The modern agricultural system is wasteful, with Europe generating some 700 million tonnes of agricultural and food waste each year. In the context of the agri-food chain, the ‘circular economy’ aims to reduce waste while also making best use of the ‘wastes’ produced by using economically viable processes and procedures to increase their value. In this paper we will try to frame the key issues associated with food waste into the emerging bioeconomy and circular-economic mode, suggesting that these three concepts are intertwined, and considering them unitarily might provide win-win solutions that minimize wastage, promote income growth and job creation, and prompt sustainable local development. In terms of performance and economic considerations, peat is in many ways an ideal constituent of soilless growing media. Peat has become the material of choice throughout plant production systems from propagation to saleable ‘finished plant’ material. However, the extraction of peat has well documented negative impacts on the environment; arguably the most important of these is the release of stable, sequestered carbon into the active carbon cycle, thereby exacerbating climate change. During the last 20 years, peat extraction has come under increasing scrutiny throughout Europe and particularly in the UK. This has generated an abundance of studies examining a diverse range of alternative materials (as compost, vermicompost, digestate, biochar). In the selection of new materials, environmental considerations have become as important as performance and economic cost. In this context there has been a justifiable emphasis on organic materials derived from agricultural, industrial and municipal waste streams. For future urban sustainability it is necessary to develop integrated processes, which can be part of a circular bio-economy. However the challenge still remains of simultaneously recycling the nutrients from the waste. The greenhouse horticulture applied to nutraceutical species is the ideal sector for improving the conversion rate of organic waste into food and health friendly products. On farm composting/vermicomposting/pyrolysis/anaerobic digestion and the use of the end-product to the partial substitution of peat in nursery activity allows reducing the environmental and economic costs in the production of potted plants.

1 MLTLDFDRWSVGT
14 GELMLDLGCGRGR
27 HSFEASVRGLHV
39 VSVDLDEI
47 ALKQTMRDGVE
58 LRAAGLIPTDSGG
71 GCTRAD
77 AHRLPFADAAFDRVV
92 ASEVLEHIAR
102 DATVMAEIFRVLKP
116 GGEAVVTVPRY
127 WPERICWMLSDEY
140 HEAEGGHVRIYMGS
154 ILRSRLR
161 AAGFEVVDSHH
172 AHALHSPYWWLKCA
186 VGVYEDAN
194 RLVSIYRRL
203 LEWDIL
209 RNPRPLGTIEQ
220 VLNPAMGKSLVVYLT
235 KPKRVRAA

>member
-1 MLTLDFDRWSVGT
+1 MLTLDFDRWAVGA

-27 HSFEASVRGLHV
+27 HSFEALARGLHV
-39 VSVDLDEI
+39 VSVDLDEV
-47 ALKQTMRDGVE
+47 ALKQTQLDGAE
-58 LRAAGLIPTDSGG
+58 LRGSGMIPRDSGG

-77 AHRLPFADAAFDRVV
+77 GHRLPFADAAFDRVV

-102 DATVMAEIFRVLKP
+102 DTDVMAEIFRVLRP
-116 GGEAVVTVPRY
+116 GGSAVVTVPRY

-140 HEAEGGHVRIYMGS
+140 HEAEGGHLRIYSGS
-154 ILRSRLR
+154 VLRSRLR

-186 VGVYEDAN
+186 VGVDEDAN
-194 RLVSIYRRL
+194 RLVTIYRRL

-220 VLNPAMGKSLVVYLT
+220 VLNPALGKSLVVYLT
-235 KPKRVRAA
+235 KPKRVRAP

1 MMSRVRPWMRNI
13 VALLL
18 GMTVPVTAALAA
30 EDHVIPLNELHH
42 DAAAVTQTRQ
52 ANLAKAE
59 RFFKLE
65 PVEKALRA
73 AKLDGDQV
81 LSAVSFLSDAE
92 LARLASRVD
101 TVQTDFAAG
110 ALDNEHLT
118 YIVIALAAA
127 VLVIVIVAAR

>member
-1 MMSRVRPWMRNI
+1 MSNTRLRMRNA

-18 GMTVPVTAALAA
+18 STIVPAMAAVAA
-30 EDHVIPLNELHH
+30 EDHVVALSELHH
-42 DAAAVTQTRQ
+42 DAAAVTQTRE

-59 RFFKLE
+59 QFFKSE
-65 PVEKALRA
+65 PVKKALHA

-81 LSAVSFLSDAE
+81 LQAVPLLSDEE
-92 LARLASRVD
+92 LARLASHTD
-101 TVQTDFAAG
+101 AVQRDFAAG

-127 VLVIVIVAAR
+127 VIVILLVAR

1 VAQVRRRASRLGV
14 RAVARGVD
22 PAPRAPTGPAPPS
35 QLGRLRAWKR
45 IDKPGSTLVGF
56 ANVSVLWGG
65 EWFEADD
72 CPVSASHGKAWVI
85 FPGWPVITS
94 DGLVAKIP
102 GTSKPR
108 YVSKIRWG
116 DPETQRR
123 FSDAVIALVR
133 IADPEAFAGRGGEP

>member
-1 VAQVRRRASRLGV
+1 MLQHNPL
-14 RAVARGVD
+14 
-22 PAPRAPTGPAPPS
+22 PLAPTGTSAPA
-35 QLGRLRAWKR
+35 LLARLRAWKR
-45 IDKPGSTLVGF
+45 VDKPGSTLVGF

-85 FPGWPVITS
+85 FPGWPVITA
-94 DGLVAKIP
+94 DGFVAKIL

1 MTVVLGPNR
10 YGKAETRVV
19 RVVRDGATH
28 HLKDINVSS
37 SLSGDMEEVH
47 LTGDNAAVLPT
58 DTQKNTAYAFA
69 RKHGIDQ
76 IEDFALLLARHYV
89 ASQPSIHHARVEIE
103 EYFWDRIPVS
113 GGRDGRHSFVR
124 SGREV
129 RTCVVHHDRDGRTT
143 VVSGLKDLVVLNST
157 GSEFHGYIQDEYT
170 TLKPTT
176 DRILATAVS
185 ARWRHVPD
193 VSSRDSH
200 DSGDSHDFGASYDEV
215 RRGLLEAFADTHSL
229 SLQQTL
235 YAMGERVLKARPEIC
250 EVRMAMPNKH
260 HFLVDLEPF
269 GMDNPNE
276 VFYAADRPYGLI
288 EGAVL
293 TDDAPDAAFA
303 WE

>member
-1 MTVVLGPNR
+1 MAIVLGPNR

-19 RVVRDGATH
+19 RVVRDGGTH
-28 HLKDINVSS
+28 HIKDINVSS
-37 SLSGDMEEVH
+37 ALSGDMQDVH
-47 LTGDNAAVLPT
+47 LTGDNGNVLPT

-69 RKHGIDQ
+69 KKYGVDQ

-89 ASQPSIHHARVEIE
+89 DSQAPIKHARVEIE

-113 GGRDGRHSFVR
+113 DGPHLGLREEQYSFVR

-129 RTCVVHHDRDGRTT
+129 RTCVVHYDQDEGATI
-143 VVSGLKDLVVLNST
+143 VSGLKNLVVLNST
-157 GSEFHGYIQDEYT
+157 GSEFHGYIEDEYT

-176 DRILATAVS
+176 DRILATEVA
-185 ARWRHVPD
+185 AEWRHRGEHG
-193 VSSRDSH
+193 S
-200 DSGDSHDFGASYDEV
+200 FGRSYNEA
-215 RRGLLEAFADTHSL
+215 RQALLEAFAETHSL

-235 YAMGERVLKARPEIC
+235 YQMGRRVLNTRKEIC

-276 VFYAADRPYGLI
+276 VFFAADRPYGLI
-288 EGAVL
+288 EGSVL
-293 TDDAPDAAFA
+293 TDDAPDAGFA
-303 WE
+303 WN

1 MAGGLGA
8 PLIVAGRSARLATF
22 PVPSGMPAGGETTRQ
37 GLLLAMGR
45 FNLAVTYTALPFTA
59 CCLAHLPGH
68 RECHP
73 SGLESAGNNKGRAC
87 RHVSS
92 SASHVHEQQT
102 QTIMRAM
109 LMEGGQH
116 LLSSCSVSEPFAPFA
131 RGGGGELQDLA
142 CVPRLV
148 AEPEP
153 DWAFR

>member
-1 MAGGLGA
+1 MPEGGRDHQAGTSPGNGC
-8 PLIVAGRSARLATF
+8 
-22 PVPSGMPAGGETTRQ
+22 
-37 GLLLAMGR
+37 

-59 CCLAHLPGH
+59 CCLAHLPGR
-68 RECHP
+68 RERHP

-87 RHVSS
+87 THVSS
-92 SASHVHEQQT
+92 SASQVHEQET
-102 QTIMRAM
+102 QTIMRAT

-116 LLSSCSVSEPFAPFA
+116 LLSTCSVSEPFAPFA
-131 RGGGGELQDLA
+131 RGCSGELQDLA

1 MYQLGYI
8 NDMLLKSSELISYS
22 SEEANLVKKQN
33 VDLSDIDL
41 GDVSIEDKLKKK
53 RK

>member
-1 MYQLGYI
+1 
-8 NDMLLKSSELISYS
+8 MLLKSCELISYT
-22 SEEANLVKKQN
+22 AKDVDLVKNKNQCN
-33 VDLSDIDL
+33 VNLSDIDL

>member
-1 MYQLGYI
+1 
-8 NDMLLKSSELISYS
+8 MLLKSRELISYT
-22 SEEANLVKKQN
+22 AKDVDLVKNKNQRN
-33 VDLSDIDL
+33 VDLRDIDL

|Titolo della pubblicazione ospite||Proceedings of the International Scientific Conference: Rural Development Research and Innovation for Bioeconomy|
|Numero di pagine||8|
|Stato di pubblicazione||Published - 2019|